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A Visit from Gaia

Karin answered the knock on her door with a surprised raised eyebrow. The last thing she expected was I would pay her a visit. She recovered quickly and invited me inside.

Dear God, how can the woman write in such a dark atmosphere? Not a single light on in the place, even though a thunderstorm was raging. Her drapes were open, and raindrops hit the screen door to the balcony. She seemed to revel in the brisk wind gusting through her apartment.

Two storage racks stood just inside the door in the wide entrance hall, her kitchen off to the left had a counter loaded with small appliances. Her dishpan stood in the single sink with dishes from two or three meals sitting waiting to be washed.

“Wait just a moment,” she said. Walking into the living room I noticed she had gathered a jumble of crystals into a large clear glass bowl, and moving easily in spite of her crutches, went out the balcony door leaving the bowl on a table exposed to the elements.

“All right, now that they can recharge in the storm, we can sit and have some tea.”

She led the way through her galley kitchen and told me to have a seat at the table.

“I’ve been writing non-stop for the last few days, so excuse the mess. And this storm, well I couldn’t miss the opportunity to let mother nature cleanse my crystals and recharge them for me.”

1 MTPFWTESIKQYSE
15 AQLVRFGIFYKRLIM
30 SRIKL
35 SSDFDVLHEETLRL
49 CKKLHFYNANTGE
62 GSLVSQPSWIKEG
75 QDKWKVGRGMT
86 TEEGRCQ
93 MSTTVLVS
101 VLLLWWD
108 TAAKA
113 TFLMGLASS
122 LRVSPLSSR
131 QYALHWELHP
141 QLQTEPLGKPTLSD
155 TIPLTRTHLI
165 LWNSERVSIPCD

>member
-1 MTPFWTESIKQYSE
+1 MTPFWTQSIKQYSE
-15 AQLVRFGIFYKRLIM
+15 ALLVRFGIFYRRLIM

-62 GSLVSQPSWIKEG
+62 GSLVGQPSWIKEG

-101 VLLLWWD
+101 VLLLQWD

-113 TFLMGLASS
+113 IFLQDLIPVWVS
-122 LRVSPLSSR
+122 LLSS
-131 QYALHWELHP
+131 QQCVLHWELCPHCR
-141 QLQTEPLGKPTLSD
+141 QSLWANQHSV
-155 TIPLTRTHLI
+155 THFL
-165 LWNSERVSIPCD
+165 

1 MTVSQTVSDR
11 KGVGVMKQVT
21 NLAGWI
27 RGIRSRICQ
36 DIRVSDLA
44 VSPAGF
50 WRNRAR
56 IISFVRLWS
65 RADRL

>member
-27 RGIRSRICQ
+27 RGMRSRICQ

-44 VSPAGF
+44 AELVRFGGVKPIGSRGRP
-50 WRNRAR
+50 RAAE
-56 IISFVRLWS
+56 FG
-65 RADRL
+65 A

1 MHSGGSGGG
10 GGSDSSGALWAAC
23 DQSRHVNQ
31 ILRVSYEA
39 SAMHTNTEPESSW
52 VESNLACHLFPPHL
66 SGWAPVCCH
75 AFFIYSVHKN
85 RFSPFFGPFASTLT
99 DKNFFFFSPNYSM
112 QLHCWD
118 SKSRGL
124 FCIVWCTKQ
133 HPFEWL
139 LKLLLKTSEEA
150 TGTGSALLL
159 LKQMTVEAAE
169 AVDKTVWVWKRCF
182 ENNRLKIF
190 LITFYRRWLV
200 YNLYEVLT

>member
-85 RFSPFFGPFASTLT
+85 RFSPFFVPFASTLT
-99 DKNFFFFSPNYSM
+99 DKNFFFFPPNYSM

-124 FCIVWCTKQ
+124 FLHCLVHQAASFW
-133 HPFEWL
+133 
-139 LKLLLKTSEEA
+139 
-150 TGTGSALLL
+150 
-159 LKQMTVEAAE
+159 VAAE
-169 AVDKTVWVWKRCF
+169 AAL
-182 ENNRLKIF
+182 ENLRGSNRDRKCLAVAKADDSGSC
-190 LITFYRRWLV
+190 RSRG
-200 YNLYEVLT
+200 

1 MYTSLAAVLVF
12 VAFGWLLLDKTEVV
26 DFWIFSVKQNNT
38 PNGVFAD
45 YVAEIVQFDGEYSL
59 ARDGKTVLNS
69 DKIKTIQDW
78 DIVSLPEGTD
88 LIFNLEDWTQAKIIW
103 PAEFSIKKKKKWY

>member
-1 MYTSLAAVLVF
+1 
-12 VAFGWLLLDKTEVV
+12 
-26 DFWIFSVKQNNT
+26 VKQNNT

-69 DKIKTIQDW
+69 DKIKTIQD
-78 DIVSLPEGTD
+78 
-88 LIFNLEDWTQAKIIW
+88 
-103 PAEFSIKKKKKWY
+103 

“Don’t make anything special,” I said. I could see she loved her tea. Several cannisters of loose leaves were arranged in alphabetical order on the counter.

“I’m thinking Earl Grey,” she said, “with honey?”

“Honey?” It was my turn to raise an eyebrow. Few insisted on the old fashioned sweetener these days. In fact, most of my clients used Stevia extract or those horrid yellow packets of Splenda. “That would be just right for an afternoon like this.”

Thunder cracked, and lightning struck across the street, and the power went out.

“Well I guess the best laid plans,” she said with a laugh. “To what do I owe the honor of a visit from the famous Gaia O’Connor?”

“It’s my great granddaughter. I need a way to teach her the family history. You’ll need to write it into our lives soon. She’s going to Ireland in a few months, and the witches and wizards she’ll meet will expect it.”

“No lights on because I knew the power would likely go out. I’ve shut down my laptop, so reach behind you and pass me some paper. You can tell me about the family. I’ll write it all down, so I can put it into your lives.”

She opened a drawer and rummaged for something and found a box of matches. When she struck one, I saw the candles scattered through the living room and two fat white vanilla scented ones sitting between us on the oak kitchen table.

“Give me a minute, I’ll just light a few of these. The power’ll be out for at least half an hour, and we can talk while we wait. I hope you parked up the hill?” She uncapped a fountain pen, and settled down with the legal scratch pad, ready to take notes.

This was going to be easy. I should have known she’d understand what I needed.

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